During April, the management of the Alamo Drafthouse Theater in Denver allowed me to select and introduce four car movies, and the final one was the 1971 road-trip classic, Two-Lane Blacktop. In the bar before the film rolled (and during my introduction in the theater, and in the parking lot afterward), a debate raged, triggered by a question I’d dropped: What are the 2015 equivalents to the full-race 1955 Chevrolet 150 two-door and brand-new 1970 Pontiac GTO that starred in the film?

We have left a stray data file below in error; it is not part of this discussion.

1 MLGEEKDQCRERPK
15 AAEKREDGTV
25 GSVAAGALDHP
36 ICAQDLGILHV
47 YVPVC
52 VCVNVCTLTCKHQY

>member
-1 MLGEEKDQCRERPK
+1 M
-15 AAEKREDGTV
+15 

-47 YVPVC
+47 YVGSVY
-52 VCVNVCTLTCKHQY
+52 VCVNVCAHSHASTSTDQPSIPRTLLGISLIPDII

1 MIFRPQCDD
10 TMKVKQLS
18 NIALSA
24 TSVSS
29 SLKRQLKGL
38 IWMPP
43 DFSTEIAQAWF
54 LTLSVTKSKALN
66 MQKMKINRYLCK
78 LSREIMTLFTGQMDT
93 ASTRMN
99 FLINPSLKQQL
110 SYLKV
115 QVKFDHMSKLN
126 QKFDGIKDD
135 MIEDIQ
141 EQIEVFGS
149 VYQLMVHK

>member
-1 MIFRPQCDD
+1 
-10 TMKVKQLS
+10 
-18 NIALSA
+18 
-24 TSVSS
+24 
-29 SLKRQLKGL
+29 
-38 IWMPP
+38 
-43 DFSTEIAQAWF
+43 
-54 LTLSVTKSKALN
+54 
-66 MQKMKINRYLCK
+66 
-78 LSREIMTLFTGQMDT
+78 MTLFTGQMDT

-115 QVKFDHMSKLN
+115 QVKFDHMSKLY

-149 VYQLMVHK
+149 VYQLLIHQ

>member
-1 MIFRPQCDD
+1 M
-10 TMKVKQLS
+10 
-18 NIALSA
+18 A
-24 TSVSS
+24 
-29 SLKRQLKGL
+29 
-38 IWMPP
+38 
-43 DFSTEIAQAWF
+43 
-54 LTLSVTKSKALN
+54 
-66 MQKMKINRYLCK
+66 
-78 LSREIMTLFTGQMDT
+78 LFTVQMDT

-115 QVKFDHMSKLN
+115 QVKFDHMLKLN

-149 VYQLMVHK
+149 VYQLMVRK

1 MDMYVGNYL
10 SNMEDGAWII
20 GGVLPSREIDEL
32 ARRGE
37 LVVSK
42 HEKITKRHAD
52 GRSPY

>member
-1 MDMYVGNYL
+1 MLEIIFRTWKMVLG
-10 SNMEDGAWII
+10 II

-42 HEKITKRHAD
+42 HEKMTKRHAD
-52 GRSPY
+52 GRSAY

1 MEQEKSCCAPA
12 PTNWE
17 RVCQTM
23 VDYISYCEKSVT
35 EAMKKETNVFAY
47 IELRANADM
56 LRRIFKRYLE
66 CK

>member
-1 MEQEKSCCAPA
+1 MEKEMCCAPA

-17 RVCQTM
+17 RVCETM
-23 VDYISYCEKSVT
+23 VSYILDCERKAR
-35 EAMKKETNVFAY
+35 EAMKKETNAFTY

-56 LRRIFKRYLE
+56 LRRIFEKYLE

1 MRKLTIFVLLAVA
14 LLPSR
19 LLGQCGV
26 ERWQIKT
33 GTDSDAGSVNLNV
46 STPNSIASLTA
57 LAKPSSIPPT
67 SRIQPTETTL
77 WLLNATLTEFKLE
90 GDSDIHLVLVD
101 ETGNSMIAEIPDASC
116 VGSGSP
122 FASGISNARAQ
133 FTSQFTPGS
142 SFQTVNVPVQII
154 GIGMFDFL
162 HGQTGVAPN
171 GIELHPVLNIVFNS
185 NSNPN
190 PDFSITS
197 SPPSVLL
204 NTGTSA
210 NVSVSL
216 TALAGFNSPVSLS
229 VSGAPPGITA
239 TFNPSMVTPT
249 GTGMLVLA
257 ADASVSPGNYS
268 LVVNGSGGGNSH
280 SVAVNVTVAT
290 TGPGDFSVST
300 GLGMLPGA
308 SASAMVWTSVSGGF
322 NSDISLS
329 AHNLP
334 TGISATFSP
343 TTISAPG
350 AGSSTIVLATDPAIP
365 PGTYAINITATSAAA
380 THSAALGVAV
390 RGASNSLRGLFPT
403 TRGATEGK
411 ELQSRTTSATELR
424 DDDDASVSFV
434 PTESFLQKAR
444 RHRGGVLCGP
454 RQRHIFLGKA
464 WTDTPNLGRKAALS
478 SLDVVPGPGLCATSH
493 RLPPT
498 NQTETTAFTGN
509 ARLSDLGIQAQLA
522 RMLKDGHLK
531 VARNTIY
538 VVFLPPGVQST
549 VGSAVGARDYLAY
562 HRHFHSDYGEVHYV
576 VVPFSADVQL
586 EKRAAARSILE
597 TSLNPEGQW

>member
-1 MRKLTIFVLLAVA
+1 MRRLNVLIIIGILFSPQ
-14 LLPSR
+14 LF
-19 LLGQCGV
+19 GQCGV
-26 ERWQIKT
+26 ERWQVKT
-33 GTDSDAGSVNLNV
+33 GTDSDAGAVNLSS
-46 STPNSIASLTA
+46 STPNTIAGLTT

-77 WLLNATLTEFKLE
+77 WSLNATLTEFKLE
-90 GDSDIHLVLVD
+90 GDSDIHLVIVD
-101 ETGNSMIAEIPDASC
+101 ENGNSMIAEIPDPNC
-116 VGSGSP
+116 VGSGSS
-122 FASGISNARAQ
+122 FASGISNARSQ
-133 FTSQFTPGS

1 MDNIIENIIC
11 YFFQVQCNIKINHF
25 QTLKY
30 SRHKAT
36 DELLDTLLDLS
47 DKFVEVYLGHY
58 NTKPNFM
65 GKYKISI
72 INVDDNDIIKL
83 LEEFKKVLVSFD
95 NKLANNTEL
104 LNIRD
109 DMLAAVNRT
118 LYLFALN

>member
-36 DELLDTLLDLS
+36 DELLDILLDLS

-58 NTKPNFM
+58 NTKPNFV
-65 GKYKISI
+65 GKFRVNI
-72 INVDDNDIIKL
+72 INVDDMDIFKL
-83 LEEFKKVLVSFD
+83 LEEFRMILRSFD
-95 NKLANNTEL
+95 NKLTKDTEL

Earlier this week TTAC ran an insightful post by Abraham Drimmer on the history of autonomous cars that featured a promotional film about General Motors’ Futurama exhibit at the 1939 New York World’s Fair. That film was produced by the Jam Handy Organization, the Detroit based motion picture studio famous for its educational film strips and promotional films. GM executives must have liked the “ama” suffix because a few years later in the 1950s they used it to name their annual touring display of concept and show cars the “Motorama”. Just as the Futurama gave Americans a look at the highways of the future, in its day, Motorama became synonymous with cars of the future. Perhaps that’s why Chevrolet decided to use the word “Motoramic” to describe their all new 1955 models and again hired the Jam Handy studio to promote them.